On March 19, 2020, U.S. Senate Republicans introduced the Coronavirus Aid, Relief, and Economic Security (CARES) Act, which would provide tax relief for both individuals and businesses in response to the COVID-19 pandemic. Included in the bill are provisions that would amend Section 965 and Section 958, providing an opportunity for certain taxpayers to claim tax refunds.
Section 965, known as the “repatriation toll tax,” required taxpayers to pay a one-time tax on earnings of specified foreign corporations. Most companies had the option to pay the tax in installments over an eight-year period; however, for companies that had overpaid their 2017 federal income taxes, the entire overpayment was applied against outstanding Section 965 tax liability, thus eliminating refunds or the ability to credit the overpayment to quarterly estimated taxes. Section 2208 of the CARES Act would amend Section 965(h) to state that future installment obligations of the toll tax will not prevent a refund of overpayments or increase estimated taxes. The amendment to Section 965 would allow affected taxpayers to claim refunds of taxes applied against future toll tax installments.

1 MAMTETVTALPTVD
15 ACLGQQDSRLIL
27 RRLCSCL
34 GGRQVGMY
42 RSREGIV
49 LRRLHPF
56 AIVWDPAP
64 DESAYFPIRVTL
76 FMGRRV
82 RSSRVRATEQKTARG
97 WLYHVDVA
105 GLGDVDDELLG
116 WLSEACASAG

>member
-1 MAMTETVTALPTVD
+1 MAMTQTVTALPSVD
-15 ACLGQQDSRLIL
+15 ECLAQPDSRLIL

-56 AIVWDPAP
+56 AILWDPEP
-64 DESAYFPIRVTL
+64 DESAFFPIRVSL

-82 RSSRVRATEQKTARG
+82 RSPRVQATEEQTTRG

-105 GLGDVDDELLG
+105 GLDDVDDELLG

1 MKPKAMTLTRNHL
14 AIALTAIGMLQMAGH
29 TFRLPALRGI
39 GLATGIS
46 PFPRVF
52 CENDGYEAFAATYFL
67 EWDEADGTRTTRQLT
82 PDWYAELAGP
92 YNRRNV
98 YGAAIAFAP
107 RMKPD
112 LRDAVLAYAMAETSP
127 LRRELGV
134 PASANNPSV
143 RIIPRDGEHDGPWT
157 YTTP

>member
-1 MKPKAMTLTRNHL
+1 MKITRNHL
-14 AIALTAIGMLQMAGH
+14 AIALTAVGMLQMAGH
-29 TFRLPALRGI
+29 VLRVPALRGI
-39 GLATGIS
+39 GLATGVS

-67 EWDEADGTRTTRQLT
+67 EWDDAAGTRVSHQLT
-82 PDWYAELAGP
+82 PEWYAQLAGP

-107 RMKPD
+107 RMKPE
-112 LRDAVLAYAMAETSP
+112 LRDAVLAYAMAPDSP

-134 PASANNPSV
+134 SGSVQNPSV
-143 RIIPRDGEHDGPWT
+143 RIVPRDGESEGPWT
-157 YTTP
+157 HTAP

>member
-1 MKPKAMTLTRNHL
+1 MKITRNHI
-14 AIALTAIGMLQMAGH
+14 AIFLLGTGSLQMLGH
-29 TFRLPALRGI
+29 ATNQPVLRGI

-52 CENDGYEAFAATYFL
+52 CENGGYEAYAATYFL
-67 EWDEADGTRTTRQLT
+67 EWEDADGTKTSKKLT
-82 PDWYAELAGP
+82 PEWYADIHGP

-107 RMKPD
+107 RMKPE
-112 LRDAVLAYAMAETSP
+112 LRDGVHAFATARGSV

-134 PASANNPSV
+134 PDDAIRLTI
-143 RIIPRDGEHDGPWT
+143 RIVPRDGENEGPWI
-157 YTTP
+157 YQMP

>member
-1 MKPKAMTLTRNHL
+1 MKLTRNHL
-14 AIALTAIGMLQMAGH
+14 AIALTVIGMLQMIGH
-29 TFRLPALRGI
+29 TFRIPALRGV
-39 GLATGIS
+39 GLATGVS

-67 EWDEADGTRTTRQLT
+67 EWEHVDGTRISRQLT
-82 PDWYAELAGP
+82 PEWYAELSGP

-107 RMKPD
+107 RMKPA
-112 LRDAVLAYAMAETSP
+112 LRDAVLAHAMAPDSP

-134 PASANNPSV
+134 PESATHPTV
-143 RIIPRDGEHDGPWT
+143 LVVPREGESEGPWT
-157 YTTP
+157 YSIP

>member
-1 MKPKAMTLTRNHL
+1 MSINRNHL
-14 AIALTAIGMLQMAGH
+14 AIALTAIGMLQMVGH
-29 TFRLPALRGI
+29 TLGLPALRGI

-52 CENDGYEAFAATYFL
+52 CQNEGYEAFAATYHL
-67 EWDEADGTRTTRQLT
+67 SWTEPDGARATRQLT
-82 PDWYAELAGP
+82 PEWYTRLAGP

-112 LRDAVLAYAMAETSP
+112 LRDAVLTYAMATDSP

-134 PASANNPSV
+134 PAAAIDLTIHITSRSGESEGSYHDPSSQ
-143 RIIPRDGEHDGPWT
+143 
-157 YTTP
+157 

Section 2209 of the CARES Act would restore the exception for downward attribution under Section 958(b) (4) eliminated by the TCJA in 2017. Prior to the TCJA, Section 958(b)(4) provided an exception to prevent the attribution of shares owned by a person that is not a U.S. person to a U.S. person. The repeal of Section 958(b) (4) resulted in additional tax and reporting requirements for some U.S. shareholders of foreign corporations. The restoration of Section 958(b)(4) would allow affected companies to amend 2018 tax returns and claim refunds.
Members of the Senate have indicated that they will continue to work on the CARES Act during the coming weekend in the hopes of reaching closure on the bill during the week beginning March 23.
For more information on the CARES Act, reach out to us at taxCARES@dhg.com.